…and every mountain and island were moved out of their places. (Rev. 6:14).
In this post I want to write about some of the events in the judgment and the meaning of it. I can’t cover every seal, bowl or trumpet because of space and I still not have everything clear of every single verse of them. But the links between the historical facts and Revelation are many, and I take only a few of these. Because of I want to show the historical facts, it will be some excerpts from our friend and historian Josephus, and there again a long post, so I had to divide it into two blog posts.
In these series, I have several times mention that Israel’s rejection of their Messiah and the persecution of the saints would result in a major disaster, which is now happening. This is what the prophesy of John in Revelation is about. A divine judgment on Israel, where the destruction is over the people, land, and Temple. God literally tearing away the temple from the historic scene by using the Roman army, which he prophetically calls “his army” (Matthew 22:7).
In part two (previous post), I explained a bit about the people who receive this letter (Revelation), and I will therefore skip over chapters 2 and 3. But before we go any further, I will get into the legal aspect, why this judgment was coming and who’s guilty.
In the Old Testament (OT) Israel is portrayed as God’s wife, which is well known among Christians. A few verses from the Old Testament, among others, confirms this:
“For thy Maker is thine husband; the LORD of hosts is his name; and thy Redeemer the Holy One of Israel; The God of the whole earth shall he be called.” (Isa. 54:5)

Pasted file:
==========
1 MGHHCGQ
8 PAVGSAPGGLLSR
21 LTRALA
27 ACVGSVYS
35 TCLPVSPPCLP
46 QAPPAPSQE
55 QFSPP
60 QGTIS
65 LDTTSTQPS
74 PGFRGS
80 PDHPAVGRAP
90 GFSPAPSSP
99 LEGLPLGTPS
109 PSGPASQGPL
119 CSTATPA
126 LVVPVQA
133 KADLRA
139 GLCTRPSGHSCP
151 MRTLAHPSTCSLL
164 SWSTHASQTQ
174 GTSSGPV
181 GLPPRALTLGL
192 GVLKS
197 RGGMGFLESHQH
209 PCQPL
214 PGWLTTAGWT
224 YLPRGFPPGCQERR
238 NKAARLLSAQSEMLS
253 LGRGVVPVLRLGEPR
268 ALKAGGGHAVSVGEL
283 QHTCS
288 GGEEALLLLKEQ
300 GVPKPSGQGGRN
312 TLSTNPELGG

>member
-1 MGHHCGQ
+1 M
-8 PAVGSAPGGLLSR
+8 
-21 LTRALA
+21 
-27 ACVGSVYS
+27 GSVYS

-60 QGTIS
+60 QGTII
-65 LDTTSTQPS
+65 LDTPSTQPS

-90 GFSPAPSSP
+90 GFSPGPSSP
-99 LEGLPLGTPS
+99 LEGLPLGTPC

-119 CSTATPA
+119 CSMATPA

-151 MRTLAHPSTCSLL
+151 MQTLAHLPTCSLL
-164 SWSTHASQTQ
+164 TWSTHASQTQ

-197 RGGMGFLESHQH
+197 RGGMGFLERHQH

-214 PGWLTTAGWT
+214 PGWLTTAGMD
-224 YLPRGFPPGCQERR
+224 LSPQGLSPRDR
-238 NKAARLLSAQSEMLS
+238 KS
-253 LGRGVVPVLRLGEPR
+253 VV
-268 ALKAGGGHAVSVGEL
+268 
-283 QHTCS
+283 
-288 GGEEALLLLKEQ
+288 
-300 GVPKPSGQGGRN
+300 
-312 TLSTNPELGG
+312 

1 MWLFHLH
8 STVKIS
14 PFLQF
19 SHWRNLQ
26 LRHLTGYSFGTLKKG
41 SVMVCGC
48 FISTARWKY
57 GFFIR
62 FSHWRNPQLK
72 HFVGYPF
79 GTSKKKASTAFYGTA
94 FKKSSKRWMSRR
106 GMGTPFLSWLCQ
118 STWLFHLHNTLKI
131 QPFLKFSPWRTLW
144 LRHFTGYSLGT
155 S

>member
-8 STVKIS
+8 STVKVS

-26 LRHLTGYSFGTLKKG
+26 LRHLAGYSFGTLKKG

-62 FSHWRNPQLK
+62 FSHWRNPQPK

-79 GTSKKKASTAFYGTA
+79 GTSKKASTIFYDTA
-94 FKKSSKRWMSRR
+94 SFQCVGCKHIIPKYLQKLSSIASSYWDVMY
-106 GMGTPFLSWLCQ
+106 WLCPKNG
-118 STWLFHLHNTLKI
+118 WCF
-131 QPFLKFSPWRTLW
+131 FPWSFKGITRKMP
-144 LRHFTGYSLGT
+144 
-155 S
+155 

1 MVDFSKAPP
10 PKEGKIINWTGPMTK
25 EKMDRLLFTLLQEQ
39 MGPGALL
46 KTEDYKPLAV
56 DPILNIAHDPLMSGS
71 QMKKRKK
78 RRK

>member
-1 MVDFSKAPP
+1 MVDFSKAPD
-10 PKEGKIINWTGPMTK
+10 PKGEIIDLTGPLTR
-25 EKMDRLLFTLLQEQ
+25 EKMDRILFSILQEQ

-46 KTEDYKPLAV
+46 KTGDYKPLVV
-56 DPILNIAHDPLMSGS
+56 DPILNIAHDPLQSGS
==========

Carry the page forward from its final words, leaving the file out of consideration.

“Behold, the days come, saith the LORD, that I will make a new covenant with the house of Israel, and with the house of Judah: Not according to the covenant that I made with their fathers in the day that I took them by the hand to bring them out of the land of Egypt; which my covenant they brake, although I was an husband unto them, saith the LORD:” (Jer. 31:31-32)
Now learn a parable of the fig tree; When his branch is yet tender, and putteth forth leaves, ye know that summer is nigh: So likewise ye, when ye shall see all these things, know that it is near, even at the doors. Verily I say unto you, This generation shall not pass, till all these things be fulfilled. Heaven and earth shall pass away, but my words shall not pass away. But of that day and hour knoweth no man, no, not the angels of heaven, but my Father only. (Mat. 24:32-36).
The fig tree has been a strong image of Israel that many people believe that this parable in Mat. 24:32-36 is a prophecy of the restoration of Israel as a nation in 1948. In my opinion this is a total distortion of what Jesus is trying to tell the disciples, who had already asked Jesus couple of questions, which He now answer. I could have written much about Israel as a nation today, but it will maybe come partly in other posts. …Go on and read more about the parable!
Thoughtful Jesus. He knew what would happen to Jerusalem.
So far, the time of Jesus’ explanation was something like this: • The disciples seek an answer to when these things will happen (Matthew 24:3). • Jesus warns them that “none must seduce” them when these things will happen (Matthew 24 :4-5). • He says that the early signs means “the end is not yet” (Matthew 24:6). • He declares that the early signs are “just the beginning of sorrows” (Matthew 24:8). • He declares that “for the elect’s sake those days shall be shortened” (Matthew 24:22). Now we will look at the “end” in verses 29 and 30, first verse 29.